Blue Points: The Most Bastardized Name in Seafood and Why You Should Care

Stu Meltzer
May 17, 2020
June 13, 2017

For this month’s blog, we’d like to open a dialogue with you about the controversy around Bluepoint or Blue Point (more on that distinction later – we will here forward use ‘Blue Point’) Oysters.  As many of you know, the name ‘Blue Point Oysters’ is currently applied to wild and semi-wild oysters from New York, Connecticut, Delaware, New Jersey and Virginia (since ‘Virginia Blue Points’ seem to be creating most of the fuss, we will focus there).  Through conversations with many of you over the past month, we have heard variations of the following statement made by one of our customers, a buyer for a seafood distribution company, “Blue Points may be the most bastardized name in all of seafood.” Again, for this newsletter, we wanted to better understand how this came to be and offer our perspective on why you may want to help combat this 'bastardization'.

How did this happen? A quick history of the Blue Point may be helpful. Blue Point Oysters are thought to have been originally planted by Humphret Avery off the shore of Blue Point, New York in the Great South Bay in 1815 (Mr. Avery owned the land that the town of Blue Point, NY rests upon).  Because the oysters are named after the town, the proper spelling is Blue Point Oysters, not Bluepoint Oysters.  As the oyster industry gained momentum, Blue Point Oysters were a hit and led to significant harvest of Blue Points in the Great South Bay. The pressure to fill demand was intense. In an effort to meet demand, harvesters discovered that oyster seed grew quicker in the west side of the bay.  This kicked off the practice of harvesting seed from the east side of the bay and planting it on the west side of the bay.  When the available seed from the east side of the bay had begun to dry up, harvesters turned to the Long Island Sound (Connecticut side) for seed.    

The Great South Bay Blue Point ‘fishery’ raged on until around 1910, when pollution consumed the Long Island Sound and oyster seed would not grow.  Shortly thereafter, a major coastal storm in 1931 and a major hurricane in 1938 all but ended the oyster industry in Great South Bay.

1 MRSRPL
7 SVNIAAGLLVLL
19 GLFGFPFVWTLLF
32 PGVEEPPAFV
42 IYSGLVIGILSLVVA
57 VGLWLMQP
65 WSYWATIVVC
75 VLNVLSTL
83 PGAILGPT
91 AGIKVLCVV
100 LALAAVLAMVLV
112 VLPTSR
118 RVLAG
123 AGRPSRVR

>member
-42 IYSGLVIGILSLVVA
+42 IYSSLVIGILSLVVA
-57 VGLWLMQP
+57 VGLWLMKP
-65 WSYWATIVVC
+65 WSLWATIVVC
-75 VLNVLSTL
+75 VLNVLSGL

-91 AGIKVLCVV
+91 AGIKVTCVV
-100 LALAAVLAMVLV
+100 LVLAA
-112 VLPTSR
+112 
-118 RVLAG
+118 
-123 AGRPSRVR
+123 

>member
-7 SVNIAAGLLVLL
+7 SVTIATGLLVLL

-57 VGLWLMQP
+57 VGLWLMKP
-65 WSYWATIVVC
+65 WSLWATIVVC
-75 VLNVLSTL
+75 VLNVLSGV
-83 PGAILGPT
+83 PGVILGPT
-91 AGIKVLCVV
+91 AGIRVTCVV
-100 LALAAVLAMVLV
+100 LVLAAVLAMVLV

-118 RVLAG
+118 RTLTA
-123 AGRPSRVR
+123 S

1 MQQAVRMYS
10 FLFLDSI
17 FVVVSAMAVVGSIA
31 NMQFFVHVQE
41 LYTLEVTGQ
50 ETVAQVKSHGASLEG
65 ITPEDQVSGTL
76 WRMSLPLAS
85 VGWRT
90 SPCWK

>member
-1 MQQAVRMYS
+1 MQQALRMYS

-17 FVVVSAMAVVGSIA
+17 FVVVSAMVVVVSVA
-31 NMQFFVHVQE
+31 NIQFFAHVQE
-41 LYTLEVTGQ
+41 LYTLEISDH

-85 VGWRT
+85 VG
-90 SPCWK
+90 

Since then, the Connecticut beds have recovered and, presumably, in an effort to fill demand for the popular brand, many oyster harvesters within a whiff of the Long Island Sound have adopted the Blue Point name. While this infuriates some purists, other oyster experts that have already dismissed the Blue Point as a mass produced, generic oyster, are more apathetic. In addition, the Long Island Sound, not the Great South Bay has been the primary source of Blue Points for quite some time, further undermining any originalism.  Nonetheless, for a distributor that sells to restaurants, it can certainly be frustrating when selling against a competitor who sells a wild/semi wild Virginia oyster as a Blue Point for a significantly lower price than a Connecticut Blue Point and markets them as similar products. But besides the frustration (and perhaps being generally unethical), what’s the big deal?

New York State does actually have a law, enacted in 1908, that states, “No person, firm or corporation shall sell or offer for sale any oysters, or label or brand any package containing oysters for shipment or sale, under the name of Blue Point oysters, other than oysters that have been cultivated in the waters of the Great South Bay in Suffolk County.” To the best of our knowledge, this law is not enforced in New York and similar laws don’t exist in other states. We’re all aware of the species mislabeling problem in the seafood industry, but that does not apply here.  Here, the species is not being misrepresented (Crassostrea Virginica), we are talking about the equivalent of a brand name. And it appears that no trademarks have been issued to any company for the name ‘Blue Point Oyster’, meaning that the current industry practice is not infringing on any protected intellectual property.